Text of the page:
And so it begins.
After dancing around the edges of the issue for months, the Notley government has finally unveiled its broad plan to provide subsidies to the energy sector, all in the name of chasing economic diversification and creating jobs.
In its first bill of the new spring legislative session, the NDP government decided to arm itself with tools to incent companies to invest in value-added energy developments in Alberta.
The bill will give the Alberta Petroleum Marketing Commission (APMC) the power to dole out grants, provide loan guarantees and make direct equity investments into such projects.
The province will also renew a 2016 petrochemical program that offered royalty tax credits to Alberta companies to construct two new plants in the province.
And it will take steps to “incentivize investment in new straddle plants to separate high-value natural gas liquids (NGLs) from Alberta natural gas, creating jobs in value-added industries,” according to Thursday’s throne speech.
Key details are still missing, such as how much money the province will invest — or, viewed through another lens, how much taxpayer money will be put at risk.
Those elements will come in the next few weeks.
But the direction is clear. The energy diversification ship has set sail.
“These measures are not one-off fixes. This is about a long-term plan to build a more diversified and resilient energy sector,” Energy Minister Marg McCuaig-Boyd said at the legislature.
“Today really is about … signalling to investors we’re serious about investing in making Alberta the destination of choice.”
How will Alberta become a destination of choice? By offering subsidies and incentives, of course.
Last month, the province accepted a report from its Energy Diversification Advisory Committee, which said Alberta has significant opportunities with huge resources of oil and natural gas.
While U.S. states attracted $185 billion in downstream investments over the past decade, Alberta secured a paltry $4 billion.
The capital costs to build in Alberta are 10 to 15 per cent higher, it noted. Other states are also prepared to open up their wallets and offer incentives to secure investment.
Now, Alberta is entering the game.
The province announced last week it will provide $800 million in loan guarantees and $200 million in grants to partial bitumen upgrading projects over the next eight years.
The government’s existing petrochemical program, announced two years ago, set aside $500 million in royalty tax credits to companies looking to build two multibillion-dollar complexes in Alberta’s Industrial Heartland area.
The program was oversubscribed. The new program will be renewed to include developments that use ethane, not just propane.
The partial upgrading initiative and petrochemical program were specific ventures.
Today, the province has created a program with an entire financial tool box that will let it use taxpayer money to make an assortment of energy sector investments.
Lori Kent of the Resource Diversification Council, which represents petrochemical firms, midstream companies, unions and post-secondaries, said her group has an estimated $26 billion of projects on the books that could be built in Alberta.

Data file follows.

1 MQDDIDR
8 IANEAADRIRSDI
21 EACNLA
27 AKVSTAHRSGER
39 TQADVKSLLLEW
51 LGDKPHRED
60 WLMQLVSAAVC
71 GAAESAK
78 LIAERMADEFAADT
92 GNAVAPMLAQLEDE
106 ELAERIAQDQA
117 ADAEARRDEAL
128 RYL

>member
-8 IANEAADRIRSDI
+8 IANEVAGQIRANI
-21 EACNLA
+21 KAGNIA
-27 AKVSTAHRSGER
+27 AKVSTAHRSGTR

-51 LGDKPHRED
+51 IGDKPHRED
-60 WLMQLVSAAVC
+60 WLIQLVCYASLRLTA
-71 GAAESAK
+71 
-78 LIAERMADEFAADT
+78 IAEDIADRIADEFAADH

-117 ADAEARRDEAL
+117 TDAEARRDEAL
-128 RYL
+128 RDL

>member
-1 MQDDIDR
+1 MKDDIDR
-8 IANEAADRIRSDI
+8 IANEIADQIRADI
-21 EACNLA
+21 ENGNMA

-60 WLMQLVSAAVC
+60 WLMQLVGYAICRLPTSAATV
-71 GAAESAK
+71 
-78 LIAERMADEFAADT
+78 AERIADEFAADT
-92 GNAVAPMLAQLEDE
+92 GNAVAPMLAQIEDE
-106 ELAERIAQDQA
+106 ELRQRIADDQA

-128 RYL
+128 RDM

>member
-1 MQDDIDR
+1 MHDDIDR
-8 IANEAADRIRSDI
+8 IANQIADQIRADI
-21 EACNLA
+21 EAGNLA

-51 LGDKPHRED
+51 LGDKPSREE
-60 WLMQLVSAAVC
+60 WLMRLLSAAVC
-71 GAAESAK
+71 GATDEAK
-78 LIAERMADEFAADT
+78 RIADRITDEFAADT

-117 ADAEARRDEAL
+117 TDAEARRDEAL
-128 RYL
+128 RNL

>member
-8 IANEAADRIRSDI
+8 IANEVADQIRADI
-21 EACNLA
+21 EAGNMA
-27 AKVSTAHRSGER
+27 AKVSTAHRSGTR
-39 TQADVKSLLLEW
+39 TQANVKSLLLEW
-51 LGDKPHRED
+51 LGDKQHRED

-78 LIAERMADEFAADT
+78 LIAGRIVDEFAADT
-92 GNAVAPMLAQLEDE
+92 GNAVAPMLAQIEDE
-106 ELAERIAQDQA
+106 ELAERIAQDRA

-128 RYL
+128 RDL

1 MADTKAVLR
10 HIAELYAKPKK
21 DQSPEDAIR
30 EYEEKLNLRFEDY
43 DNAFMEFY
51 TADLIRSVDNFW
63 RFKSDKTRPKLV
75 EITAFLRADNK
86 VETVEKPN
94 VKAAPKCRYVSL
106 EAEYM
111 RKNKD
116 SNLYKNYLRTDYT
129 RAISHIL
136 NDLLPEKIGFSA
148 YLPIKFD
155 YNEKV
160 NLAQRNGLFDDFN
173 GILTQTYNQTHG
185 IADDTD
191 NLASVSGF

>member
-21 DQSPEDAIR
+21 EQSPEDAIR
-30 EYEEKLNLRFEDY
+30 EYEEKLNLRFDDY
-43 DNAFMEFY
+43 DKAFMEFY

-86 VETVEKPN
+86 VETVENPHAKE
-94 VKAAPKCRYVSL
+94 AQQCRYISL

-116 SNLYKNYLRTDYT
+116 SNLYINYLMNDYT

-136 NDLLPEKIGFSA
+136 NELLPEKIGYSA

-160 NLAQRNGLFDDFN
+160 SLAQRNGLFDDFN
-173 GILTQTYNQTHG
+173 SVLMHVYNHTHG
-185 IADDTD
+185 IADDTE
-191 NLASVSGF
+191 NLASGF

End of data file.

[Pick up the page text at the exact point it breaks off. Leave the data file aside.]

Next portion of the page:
“But there is significant competition for projects,” she said.
“Companies have options where to build their project and Alberta and Canada need to compete to be the jurisdiction of choice. The government recognizes that.”
Low taxes, ample feedstock and an educated workforce aren’t enough, it seems.
The government rightly points to the success former premier Peter Lougheed enjoyed in the 1970s building a petrochemical industry, using incentives and feedstock guarantees to catapult the sector into a new league.
This sounds like a wonderful vision, with the province providing a little stimulus to create up to 100,000 jobs for Albertans.
Who doesn’t want this dream to succeed?
But grand plans to move Alberta up the energy value chain don’t mention the risks involved, such as the province’s ill-fated experience with the bi-provincial upgrader in the 1990s. The province invested $404 million in capital costs in the project at Lloydminster, only to sell its stake four years later for only $32 million.
Nor do they mention Alberta’s involvement in the Sturgeon Refinery, which saw the project’s price tag jump from $5.7 billion to $9.4 billion.
The province supplies oil that will be turned into higher-value diesel, but its bitumen processing fees have risen from $19 billion to $26 billion, which will be paid out over three decades.
Yes, these projects were built. Yes, they created jobs.
But at what price? How much risk is acceptable in the pursuit of hitting a home run?
And how will politicians keep politics out of the decision-making?
The government vows any investments will be made in a competitive, transparent process, but others see problems ahead.
“This is not advisable policy and certainly they are not putting forward a plausible case behind it,” said University of Calgary economist Trevor Tombe, who has studied diversification issues in Alberta.
“Unless … we are clear what problem we’re trying to solve, then this risks the government basing these kind of investment decisions on achieving political ends, rather than economic ones.”
There’s a reason private industry hasn’t been prepared to foot the bill for such developments in the past: It didn’t make economic sense.
Now we’re embarking on a new diversification voyage — and all Albertans are aboard.
Chris Varcoe is a Calgary Herald columnist.
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